The Bible tells the story of Samuel, God’s prophet to the nation of Israel. After he had anointed Saul as the first king of Israel and prepared to assume a less-prominent role, he addressed his fellow Israelites:
“I have been your leader from my youth until this day. Here I stand. Testify against me in the presence of the Lord and His anointed. Whose ox have I taken? . . . Whom have I cheated? Whom have I oppressed? From whose hand have I accepted a bribe to make me shut my eyes?” (1 Sam. 12:2, 3, NIV).
“‘You have not cheated or oppressed us,’ they replied. ‘You have not taken anything from anyone’s hand’” (verse 4, NIV).
“Samuel said to them, ‘The Lord is witness against you . . . that you have not found anything in my hand’” (verse 5).
At the end of a long career serving God’s people, Samuel not only had a clear conscience regarding his service, but the people admitted that everything he did had been achieved with transparency and integrity.
That should be a model for all of us.
Sadly, we live in an age in which integrity and transparency seem outdated relics of a nostalgic past. Even those we think we know well are sometimes less than honest. And some who regularly show up on newsfeeds deliberately blur the boundaries between truth and deceit.
It all starts with character. Some have described character as that trait of doing the right thing when no one is looking. When our minds and hearts are reconciled, our words and actions are consistent. Most of us spend our lives trying to reconcile our thoughts with our actions. God through Jeremiah said, “I will put my law in their minds and write it on their hearts” (Jer. 31:33, NIV). This doesn’t happen in a vacuum.
Transparency and integrity are virtues that require both implementation and cultivation. They come in the spiritual package implanted in us by the Holy Spirit, but they require learning along the way. We are not moral and good by ourselves. Ellen White wrote: “Christ is the source of every right impulse. He is the only one that can implant in the heart enmity against sin. Every desire for truth and purity, every conviction of our own sinfulness, is an evidence that His Spirit is moving upon our hearts.”¹
No one has a monopoly on transparency and integrity. It’s a matter that touches us all. Transparent honesty and openness are qualities that make things obvious, easy to understand. They are reflections of character.
Integrity is the virtue of being honest and fair. It is adherence to moral and ethical principles. It is moral uprightness, the state of being whole or undivided. Ambiguity and duplicity are unacceptable behaviors. In their place, some have started to use the term “transparent integrity.”²
AUTHENTICITY AND CHURCH LIFE
How is transparency and integrity lived out in the context of church life? When we speak of transparency and integrity, we’re actually talking about authenticity. Authenticity was seen by Stoic Greeks “as a moral response to declining civic and religious values.”³ In our case, the perspective we hold as Seventh-day Adventists is grounded on our search for holiness, trustfulness, and truth as we adhere to a transcendent worldview of ethics and morality.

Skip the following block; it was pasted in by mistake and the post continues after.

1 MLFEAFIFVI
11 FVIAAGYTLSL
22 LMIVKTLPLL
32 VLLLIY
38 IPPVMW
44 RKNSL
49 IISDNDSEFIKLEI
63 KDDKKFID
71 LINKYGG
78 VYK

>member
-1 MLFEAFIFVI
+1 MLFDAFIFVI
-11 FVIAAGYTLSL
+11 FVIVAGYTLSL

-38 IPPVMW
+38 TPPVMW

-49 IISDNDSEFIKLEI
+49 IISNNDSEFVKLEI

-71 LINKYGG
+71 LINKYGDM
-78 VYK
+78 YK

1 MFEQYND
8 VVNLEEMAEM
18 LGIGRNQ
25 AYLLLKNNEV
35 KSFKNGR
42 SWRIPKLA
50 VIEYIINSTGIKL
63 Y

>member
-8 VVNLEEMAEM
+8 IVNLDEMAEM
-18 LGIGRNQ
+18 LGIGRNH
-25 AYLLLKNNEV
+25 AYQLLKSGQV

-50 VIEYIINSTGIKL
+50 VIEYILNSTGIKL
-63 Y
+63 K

The Holy Spirit is transformative in terms of holiness and true authenticity. Authenticity includes being self-aware, showing a balance in processing the opinions of others, acting within the boundaries of ethics and morality.⁴
TRANSPARENCY AND INTEGRITY IN SCRIPTURE
Scripture has much to say about persons who act with integrity and transparency.
King David wrote: “Lord, who can dwell in Your tent? Who can live on Your holy mountain? The one who lives honestly, practices righteousness, and acknowledges the truth in his heart—who does not slander with his tongue, who does not harm his friend or discredit his neighbor, who despises the one rejected by the Lord but honors those who fear the Lord, who keeps His word whatever the cost, who does not lend his money at interest or take a bribe against the innocent—the one who does these things will never be moved” (Ps. 15, HCSB).⁵
David also asked: “Who may ascend the mountain of the Lord? Who may stand in His holy place? The one who has clean hands and a pure heart, who has not set his mind on what is false, and who has not sworn deceitfully” (Ps. 24:3, 4, HCSB).
God said through the prophet Jeremiah: “I will give them integrity of heart and action so that they will fear me always, for their good and for the good of their descendants after them” (Jer. 32:39, CSB).⁶
Living in integrity and acting transparently is synonymous with holiness and acting righteously. Consider the following:
“The integrity of the upright guides them, but the perversity of the treacherous destroys them” (Prov. 11:3, HCSB).
“Surely You desire integrity in the inner self, and You teach me wisdom deep within” (Ps. 51:6, HCSB).
The path of the righteous is the path of wisdom and integrity, and the result and the effect of righteousness is peace, and quiet confidence.⁷ David prayed, “Give me an undivided mind to fear Your name” (Ps. 86:11, HCSB).
A HIGH STANDARD
For Christians, integrity, authenticity, and transparency are essential characteristics, not because they are traits universally admired by people who live public lives, but because they were perfectly demonstrated in our Lord Jesus Christ. One of the things that distinguished Peter and John after Christ’s ascension was that people noticed that “these men had been with Jesus” (Acts 4:13, NIV).
Let’s fill our minds with the challenge, the opportunity, and the privilege that transparency and integrity bring to us. Trust is all we have as Christians. It is what moves followers to fulfill their own function. Adventists have no other option than being transparent and acting with integrity.